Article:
Eidolic 4-pin XLR with Tellurium Copper pins
Eidolic 4-pin XLR
The 4-pin XLR has emerged as the standard for ergonomic, clean, and simple connectivity on balanced headphone amplifiers. Until now, this connector has been a compromise for those seeking the best system to connect flagship headphones, their cables, and their gear. Through significant investment in production techniques we are able to offer a 4-pin XLR with the best possible contact material and plating, for an appreciable boost in fidelity.
The Eidolic difference. Today’s studio-grade 4 pin XLR is made with brass alloy contact pins, for a conductivity rating of approximately 20-25% that of pure copper, and there has been no alternative, let alone an improvement to these limited offerings. With a minor addition of roughly 0.5% tellurium to 99.5% copper, the resultant alloy’s conductivity only falls from 100 to 93% of the conductivity of pure copper, while being greatly more durable and machinable. This new 4-pin XLR is the world’s first to feature gold-plated tellurium copper pins. With the Eidolic 4 pin XLR in the signal chain, we have done our due diligence to ensure that this is the final piece of the puzzle.
Why gold? Gold is the most conductive plating metal that is also oxidation-resistant, offering some advantages over silver and rhodium. Especially for plugs that are not being connected 10-20 times per day the way a 3.5mm mini plug might be, gold is the smartest choice - it is typically direct plated onto the copper for an uncolored sonic presentation, it is considerably more economical than rhodium, and wears nearly as well as rhodium (specifically, for less abrasive sockets such as XLR sockets, gold has excellent wear characteristics). It is the perfect complement to the most conductive base metal - the tellurium copper that lies beneath the gold.
The body, and other notable components. The Eidolic 4-pin XLR features a clean, sleek exterior of media-blasted nickel plated over a tough die-cast zinc shell and a matching solid metal rear cap in place of the typical plastic-and-rubber boot cap. Distinctive grooves on the barrel set this connector apart and provide a secure grip when handled. A high-powered laser burns the Eidolic logo into the metal. Inside, the Eidolic 4-pin XLR features a user-friendly assembly with the industry-standard collet piece which grips the cable tightly when the back cap is screwed on. The Delrin engineering polymer used for the contact piece’s insulation is highly heat-resistant, and will not soften even at the hands of an amateur. The imposing weight of Eidolic’s 4-pin XLR is commensurate with its quality and the audible improvement that accompanies any cable project featuring this connector.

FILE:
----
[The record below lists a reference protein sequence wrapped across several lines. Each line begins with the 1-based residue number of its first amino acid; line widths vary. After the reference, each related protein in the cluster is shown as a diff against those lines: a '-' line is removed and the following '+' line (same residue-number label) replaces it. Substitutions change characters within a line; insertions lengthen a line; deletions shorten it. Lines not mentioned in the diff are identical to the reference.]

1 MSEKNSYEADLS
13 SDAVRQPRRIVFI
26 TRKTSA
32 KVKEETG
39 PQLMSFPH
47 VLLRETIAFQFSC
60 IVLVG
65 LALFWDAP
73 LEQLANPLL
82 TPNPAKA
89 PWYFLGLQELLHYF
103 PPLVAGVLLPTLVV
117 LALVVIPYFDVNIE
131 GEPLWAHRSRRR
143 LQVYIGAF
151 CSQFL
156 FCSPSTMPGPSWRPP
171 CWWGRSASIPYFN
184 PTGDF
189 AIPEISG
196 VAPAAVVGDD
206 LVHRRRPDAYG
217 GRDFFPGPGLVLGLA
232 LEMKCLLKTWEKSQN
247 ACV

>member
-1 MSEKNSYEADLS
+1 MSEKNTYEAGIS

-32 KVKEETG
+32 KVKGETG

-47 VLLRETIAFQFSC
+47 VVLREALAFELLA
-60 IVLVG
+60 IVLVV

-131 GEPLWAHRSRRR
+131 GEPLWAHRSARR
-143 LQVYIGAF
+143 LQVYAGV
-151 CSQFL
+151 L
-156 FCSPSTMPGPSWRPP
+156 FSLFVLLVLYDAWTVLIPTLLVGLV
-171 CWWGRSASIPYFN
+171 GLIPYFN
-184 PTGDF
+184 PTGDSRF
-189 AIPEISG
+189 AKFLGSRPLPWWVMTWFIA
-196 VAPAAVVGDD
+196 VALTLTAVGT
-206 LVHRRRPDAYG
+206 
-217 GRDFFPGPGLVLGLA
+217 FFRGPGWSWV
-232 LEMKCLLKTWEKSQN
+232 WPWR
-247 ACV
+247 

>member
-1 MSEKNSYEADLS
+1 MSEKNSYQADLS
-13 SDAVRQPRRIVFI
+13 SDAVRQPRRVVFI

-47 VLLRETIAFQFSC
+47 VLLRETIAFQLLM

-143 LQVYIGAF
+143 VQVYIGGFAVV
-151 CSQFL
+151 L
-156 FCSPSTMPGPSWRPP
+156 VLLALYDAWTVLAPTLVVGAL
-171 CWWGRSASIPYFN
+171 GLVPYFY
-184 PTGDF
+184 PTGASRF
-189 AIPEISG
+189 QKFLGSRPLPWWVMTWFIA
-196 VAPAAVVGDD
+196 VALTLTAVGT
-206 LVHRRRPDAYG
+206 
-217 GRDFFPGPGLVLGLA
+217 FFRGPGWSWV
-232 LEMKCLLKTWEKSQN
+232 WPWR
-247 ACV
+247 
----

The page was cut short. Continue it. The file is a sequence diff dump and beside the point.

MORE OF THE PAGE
From day 1, Eidolic connectors have been designed with transparency in mind - both in sound quality and in their code of ethics. These connectors will always be sold with the exact materials and alloy types stated clearly - if there is ever a question, it is met with an unclouded answer. Many connectors sold today are described as “pure copper” or a “copper alloy” when they are actually tellurium copper (a strong, machinable alloy that is within 5% of pure copper’s conductivity and is 99.5% copper) or brass (a “copper alloy” that is generally about 60% copper). Sometimes the description gets more creative, mentioning “hybrid” compositions and alloys. The only way to sell connectors without misleading the public is to call each metal what it is - brass, phosphor bronze, tellurium copper, or pure copper. There are all sorts of plugs for sale around the world described as “OCC pin” or “pure silver connector” or “pure copper connector” that come back as brass every time - and their “rhodium plating” is nickel - a less conductive look-alike. There are connectors for which a pure copper assembly is simply impossible, being too delicate and impossible to accurately machine with such a soft base metal. While no factory would take on such a project, pure copper is what is claimed. For Eidolic, the truth comes first.
This product was added to our catalog on Wednesday 14 January, 2015.